So your Google Shopping campaign just launched, and you want to begin optimizing the campaign for better performance. At this point, you’ve probably realized that Shopping campaign management is quite different from regular search ads, and you may be wondering where to start. Here are a few ideas to get you headed in the right direction:
- Making sure your product feed is completed and completed well. The more info you provide about your products in your feed, the better job Google can do matching your items to search queries. Some fields are optional and some are required – use all optional fields that apply to your business/products.
- Set up dynamic conversion value tracking. Dynamic conversion value tracking will pull revenue data into AdWords, and allow you to see how many dollars are being generated by your campaigns / product groups / ads / etc. Not all sales are created equal, and knowing what components of your campaign are driving higher-value sales will allow you to make adjustments accordingly.
- Analyze geographic performance in Google Analytics. Take a look at what cities/states are performing best/worst – AdWords has a geographic bid adjustment feature that allows you to increase or decrease bids based on geography.
- Analyze days/times in Google Analytics. Some businesses have peak days/hours for generating higher value sales – just like the geographic modifier, you can adjust your bids around preferred days and times.
- Analyze by device. There’s a lot of talk about mobile these days, but mobile may or may not be the best driver for your own sales. Analyze user activity by device and adjust bids up or down based on what’s working for you and your business.
- Test different product group setups. I have some clients who see better performance in grouping products by brand, and others by grouping products by category. The structure of your product groups is important to your bidding strategy, so test different variations and see what works for you. Pro tip – once your account has a decent history, you may consider creating a “best sellers” product group with your top 10% of performers. Keeping this product group bid higher than your average will ensure these products continue to see strong impression share.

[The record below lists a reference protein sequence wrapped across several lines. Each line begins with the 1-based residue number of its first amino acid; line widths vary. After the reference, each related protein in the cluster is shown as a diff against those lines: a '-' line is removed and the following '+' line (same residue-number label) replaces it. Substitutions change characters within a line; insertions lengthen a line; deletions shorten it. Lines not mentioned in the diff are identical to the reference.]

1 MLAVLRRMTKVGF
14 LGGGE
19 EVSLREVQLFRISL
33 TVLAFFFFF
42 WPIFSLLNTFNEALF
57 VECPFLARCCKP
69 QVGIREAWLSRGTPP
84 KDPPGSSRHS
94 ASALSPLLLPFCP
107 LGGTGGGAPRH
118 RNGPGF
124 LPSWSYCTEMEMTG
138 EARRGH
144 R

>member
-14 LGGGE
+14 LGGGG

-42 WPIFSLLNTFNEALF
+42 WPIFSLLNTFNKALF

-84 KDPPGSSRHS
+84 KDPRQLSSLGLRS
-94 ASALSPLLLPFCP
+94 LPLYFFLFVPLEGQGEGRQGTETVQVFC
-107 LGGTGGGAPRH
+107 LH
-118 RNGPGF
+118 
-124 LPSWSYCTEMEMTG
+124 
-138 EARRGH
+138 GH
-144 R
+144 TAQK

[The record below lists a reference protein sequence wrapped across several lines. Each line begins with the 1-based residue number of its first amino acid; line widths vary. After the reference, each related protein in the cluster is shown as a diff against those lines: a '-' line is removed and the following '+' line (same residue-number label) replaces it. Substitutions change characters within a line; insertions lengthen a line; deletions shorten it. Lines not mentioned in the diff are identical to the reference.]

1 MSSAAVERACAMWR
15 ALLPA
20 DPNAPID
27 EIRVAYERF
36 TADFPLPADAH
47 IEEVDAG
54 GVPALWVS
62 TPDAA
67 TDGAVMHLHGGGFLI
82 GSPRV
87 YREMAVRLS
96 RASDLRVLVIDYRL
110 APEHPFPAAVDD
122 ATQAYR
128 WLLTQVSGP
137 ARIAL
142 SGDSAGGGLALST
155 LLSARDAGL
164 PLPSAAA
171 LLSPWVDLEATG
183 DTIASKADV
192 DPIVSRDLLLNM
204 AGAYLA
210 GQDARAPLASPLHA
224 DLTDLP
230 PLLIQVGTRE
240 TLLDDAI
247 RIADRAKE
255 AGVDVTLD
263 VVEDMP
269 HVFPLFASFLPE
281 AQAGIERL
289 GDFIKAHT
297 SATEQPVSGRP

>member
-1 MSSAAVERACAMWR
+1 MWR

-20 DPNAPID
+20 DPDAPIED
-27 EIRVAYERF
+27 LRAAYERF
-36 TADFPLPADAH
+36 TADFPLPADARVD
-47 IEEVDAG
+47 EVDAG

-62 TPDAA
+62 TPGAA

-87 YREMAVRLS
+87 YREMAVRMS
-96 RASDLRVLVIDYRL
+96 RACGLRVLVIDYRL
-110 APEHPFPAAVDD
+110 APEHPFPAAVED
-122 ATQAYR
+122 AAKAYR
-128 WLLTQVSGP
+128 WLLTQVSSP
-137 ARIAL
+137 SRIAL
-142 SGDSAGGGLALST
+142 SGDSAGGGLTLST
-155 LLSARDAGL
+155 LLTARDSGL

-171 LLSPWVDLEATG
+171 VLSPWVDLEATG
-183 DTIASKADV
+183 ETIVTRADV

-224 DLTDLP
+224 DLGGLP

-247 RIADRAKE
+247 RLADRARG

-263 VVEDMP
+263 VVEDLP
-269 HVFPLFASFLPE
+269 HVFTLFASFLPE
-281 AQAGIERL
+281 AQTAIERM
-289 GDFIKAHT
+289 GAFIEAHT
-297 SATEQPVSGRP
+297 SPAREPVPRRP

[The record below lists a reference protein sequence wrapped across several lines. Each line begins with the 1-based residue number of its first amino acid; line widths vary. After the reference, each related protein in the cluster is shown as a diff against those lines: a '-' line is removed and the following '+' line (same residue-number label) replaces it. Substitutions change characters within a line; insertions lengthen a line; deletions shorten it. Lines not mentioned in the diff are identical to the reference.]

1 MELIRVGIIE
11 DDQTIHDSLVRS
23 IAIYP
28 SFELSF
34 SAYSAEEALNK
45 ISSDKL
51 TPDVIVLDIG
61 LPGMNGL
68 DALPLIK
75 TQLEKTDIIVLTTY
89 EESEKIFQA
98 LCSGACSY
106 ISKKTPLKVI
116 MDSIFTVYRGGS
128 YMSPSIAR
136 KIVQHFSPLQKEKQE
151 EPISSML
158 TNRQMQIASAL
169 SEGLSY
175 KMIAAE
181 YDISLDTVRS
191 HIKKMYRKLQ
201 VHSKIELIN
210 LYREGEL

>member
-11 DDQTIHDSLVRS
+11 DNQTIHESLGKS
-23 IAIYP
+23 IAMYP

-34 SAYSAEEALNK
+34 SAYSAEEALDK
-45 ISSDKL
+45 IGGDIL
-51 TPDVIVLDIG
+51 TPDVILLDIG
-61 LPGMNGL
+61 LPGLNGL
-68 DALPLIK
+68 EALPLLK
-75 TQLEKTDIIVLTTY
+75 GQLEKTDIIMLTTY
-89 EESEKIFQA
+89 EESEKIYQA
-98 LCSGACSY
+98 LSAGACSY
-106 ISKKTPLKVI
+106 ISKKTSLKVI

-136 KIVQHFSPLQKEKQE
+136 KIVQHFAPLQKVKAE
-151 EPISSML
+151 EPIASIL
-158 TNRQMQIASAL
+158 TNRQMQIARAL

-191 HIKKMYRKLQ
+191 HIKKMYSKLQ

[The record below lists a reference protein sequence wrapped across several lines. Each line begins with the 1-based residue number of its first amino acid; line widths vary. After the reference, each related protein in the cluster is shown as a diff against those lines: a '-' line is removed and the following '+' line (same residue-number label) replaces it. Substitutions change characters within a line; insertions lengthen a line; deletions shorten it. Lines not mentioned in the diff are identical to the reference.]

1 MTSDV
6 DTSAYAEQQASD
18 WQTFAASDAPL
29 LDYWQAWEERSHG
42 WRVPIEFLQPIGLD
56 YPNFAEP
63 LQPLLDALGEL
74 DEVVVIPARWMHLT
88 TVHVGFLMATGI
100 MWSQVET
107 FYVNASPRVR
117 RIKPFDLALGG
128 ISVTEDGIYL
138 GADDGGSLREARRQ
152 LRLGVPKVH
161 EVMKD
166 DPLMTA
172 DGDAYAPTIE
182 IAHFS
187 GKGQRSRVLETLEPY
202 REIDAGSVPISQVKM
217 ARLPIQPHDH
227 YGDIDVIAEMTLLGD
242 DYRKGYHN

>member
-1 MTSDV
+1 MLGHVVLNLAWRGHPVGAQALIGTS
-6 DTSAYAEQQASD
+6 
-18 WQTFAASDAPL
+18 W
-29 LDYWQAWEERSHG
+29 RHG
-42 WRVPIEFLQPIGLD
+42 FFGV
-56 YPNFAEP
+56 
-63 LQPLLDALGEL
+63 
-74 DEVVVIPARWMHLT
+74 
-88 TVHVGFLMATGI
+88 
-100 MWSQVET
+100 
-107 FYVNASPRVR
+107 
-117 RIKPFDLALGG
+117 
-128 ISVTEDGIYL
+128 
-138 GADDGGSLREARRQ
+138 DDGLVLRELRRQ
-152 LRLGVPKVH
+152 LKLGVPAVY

- Get product reviews. Reviews will show up as a part of your shopping ads and having a strong rating can significantly increase CTR.
- Use negative keywords. With shopping campaigns, you don’t use typical keyword lists for targeting…but you can still use negative keywords to keep from showing for things that don’t make sense. Make use of these!
- Set up ROAS bidding. Finally, if you’d prefer to use a flexible bidding strategy and give some control over to Google for optimization, use ROAS (return on ad spend) bidding. This is a simple and easy way to optimize based around an ROI percentage.
Running a Google Shopping campaign can be a great opportunity for your business to get your products front and center. The above tips are designed to help you manage your campaign with ease, but if you need some more help, contact us to help!
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